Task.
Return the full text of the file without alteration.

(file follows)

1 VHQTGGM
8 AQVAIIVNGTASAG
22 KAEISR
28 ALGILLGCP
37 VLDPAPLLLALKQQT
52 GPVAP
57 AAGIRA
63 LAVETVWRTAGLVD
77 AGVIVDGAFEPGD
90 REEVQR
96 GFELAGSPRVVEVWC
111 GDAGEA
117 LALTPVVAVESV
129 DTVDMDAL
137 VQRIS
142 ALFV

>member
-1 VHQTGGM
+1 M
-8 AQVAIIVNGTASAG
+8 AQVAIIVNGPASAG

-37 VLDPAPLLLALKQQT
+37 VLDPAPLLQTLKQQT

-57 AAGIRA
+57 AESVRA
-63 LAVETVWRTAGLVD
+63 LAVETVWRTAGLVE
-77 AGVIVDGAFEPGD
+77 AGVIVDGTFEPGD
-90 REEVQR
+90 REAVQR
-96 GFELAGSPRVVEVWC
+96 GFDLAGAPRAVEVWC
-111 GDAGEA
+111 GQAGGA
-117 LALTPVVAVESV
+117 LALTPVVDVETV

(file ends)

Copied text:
1 VHQTGGM
8 AQVAIIVNGTASAG
22 KAEISR
28 ALGILLGCP
37 VLDPAPLLLALKQQT
52 GPVAP
57 AAGIRA
63 LAVETVWRTAGLVD
77 AGVIVDGAFEPGD
90 REEVQR
96 GFELAGSPRVVEVWC
111 GDAGEA
117 LALTPVVAVESV
129 DTVDMDAL
137 VQRIS
142 ALFV

>member
-1 VHQTGGM
+1 M
-8 AQVAIIVNGTASAG
+8 AQVAIIVNGPASAG

-37 VLDPAPLLLALKQQT
+37 VLDPAPLLQTLKQQT

-57 AAGIRA
+57 AESVRA
-63 LAVETVWRTAGLVD
+63 LAVETVWRTAGLVE
-77 AGVIVDGAFEPGD
+77 AGVIVDGTFEPGD
-90 REEVQR
+90 REAVQR
-96 GFELAGSPRVVEVWC
+96 GFDLAGAPRAVEVWC
-111 GDAGEA
+111 GQAGGA
-117 LALTPVVAVESV
+117 LALTPVVDVETV